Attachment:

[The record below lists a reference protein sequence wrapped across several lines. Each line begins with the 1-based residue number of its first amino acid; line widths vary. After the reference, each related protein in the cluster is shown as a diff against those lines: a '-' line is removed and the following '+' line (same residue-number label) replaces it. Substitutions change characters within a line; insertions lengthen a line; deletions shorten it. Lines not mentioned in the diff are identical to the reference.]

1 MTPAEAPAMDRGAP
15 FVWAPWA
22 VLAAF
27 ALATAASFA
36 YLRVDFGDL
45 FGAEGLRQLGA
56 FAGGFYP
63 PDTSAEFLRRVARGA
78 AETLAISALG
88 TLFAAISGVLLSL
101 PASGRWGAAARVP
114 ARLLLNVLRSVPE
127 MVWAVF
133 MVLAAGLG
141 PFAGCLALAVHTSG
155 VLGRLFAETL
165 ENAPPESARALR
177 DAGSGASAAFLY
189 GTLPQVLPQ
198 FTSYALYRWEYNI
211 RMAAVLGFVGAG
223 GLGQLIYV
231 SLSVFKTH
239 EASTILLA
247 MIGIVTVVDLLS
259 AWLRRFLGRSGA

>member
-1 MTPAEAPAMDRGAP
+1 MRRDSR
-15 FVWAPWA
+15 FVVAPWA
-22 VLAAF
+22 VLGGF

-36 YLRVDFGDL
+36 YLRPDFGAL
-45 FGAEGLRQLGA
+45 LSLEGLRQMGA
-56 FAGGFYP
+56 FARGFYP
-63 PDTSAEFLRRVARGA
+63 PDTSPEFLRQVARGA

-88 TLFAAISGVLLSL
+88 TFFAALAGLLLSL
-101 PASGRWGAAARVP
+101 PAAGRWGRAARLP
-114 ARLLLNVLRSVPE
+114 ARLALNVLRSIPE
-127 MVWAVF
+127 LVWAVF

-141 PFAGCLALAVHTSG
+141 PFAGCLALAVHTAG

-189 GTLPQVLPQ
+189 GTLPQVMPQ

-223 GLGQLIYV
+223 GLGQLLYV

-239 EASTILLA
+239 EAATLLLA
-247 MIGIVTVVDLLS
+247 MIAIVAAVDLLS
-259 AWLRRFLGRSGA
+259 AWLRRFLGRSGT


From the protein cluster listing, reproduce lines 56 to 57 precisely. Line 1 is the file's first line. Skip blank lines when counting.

+223 GLGQLLYV

-239 EASTILLA